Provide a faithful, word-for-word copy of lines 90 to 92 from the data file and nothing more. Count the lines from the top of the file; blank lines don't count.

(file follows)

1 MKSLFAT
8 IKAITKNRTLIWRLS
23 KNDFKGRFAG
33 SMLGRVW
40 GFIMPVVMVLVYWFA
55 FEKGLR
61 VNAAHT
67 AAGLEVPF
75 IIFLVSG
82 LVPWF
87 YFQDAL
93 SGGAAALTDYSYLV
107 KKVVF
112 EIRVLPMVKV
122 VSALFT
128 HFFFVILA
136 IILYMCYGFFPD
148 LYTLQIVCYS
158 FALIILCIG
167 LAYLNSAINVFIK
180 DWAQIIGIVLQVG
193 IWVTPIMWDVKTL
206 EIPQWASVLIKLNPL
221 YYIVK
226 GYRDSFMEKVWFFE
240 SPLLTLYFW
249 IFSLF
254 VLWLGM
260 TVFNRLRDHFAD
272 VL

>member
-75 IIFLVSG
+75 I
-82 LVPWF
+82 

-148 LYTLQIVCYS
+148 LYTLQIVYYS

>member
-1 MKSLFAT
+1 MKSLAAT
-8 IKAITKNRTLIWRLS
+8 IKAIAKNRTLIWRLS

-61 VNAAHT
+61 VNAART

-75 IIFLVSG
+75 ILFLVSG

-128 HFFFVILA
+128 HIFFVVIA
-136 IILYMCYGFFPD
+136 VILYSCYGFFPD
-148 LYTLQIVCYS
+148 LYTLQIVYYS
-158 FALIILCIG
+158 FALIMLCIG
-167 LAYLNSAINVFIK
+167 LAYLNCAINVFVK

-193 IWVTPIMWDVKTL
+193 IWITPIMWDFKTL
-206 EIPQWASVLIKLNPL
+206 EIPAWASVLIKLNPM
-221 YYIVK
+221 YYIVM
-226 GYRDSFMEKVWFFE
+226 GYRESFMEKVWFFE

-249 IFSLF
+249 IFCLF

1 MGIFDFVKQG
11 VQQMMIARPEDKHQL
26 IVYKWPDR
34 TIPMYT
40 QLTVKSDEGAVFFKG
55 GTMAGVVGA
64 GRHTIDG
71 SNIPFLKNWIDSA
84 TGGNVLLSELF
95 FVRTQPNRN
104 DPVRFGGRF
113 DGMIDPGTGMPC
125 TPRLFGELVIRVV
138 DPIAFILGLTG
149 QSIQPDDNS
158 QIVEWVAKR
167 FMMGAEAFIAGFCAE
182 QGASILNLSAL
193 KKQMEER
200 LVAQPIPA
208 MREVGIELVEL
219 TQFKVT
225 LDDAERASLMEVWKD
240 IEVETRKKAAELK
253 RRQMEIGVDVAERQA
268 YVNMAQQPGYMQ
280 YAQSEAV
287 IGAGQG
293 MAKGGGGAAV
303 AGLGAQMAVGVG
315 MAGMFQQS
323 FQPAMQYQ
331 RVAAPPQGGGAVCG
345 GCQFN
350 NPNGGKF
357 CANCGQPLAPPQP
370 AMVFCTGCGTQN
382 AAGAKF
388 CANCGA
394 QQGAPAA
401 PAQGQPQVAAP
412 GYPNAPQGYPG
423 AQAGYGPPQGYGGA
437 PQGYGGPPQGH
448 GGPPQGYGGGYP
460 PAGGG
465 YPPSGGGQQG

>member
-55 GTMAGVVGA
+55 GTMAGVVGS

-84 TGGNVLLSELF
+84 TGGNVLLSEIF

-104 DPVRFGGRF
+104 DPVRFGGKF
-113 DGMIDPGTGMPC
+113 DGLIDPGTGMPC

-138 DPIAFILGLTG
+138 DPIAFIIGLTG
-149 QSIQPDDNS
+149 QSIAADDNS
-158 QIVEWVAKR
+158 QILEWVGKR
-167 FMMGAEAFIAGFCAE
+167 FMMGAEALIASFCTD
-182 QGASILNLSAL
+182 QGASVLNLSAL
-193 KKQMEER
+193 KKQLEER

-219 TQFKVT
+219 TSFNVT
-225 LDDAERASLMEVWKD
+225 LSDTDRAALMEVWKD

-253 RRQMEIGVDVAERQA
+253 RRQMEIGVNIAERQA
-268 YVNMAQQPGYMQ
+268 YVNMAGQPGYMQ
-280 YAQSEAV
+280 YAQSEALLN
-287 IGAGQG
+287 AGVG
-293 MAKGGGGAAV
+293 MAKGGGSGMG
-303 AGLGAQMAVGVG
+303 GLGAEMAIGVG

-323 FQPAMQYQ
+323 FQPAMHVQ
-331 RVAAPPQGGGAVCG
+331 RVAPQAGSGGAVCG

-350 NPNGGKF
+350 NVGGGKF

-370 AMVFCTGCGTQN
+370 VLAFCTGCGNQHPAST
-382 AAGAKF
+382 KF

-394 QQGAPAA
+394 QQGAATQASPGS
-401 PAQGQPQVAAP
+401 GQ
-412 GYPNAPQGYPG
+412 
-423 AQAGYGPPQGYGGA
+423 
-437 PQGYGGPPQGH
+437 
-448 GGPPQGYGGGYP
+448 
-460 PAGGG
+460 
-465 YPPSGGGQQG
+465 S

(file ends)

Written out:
240 IEVETRKKAAELK
253 RRQMEIGVDVAERQA
268 YVNMAQQPGYMQ